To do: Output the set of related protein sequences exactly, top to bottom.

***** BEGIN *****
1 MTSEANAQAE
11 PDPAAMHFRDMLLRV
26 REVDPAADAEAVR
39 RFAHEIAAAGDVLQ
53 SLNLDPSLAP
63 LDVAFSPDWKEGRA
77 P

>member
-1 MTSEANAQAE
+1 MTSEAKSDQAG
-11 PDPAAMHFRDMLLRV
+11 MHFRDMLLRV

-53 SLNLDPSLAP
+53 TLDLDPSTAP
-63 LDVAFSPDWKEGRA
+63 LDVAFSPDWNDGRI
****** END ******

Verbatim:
1 MTSEANAQAE
11 PDPAAMHFRDMLLRV
26 REVDPAADAEAVR
39 RFAHEIAAAGDVLQ
53 SLNLDPSLAP
63 LDVAFSPDWKEGRA
77 P

>member
-1 MTSEANAQAE
+1 MTSEAKSDQAG
-11 PDPAAMHFRDMLLRV
+11 MHFRDMLLRV

-53 SLNLDPSLAP
+53 TLDLDPSTAP
-63 LDVAFSPDWKEGRA
+63 LDVAFSPDWNDGRI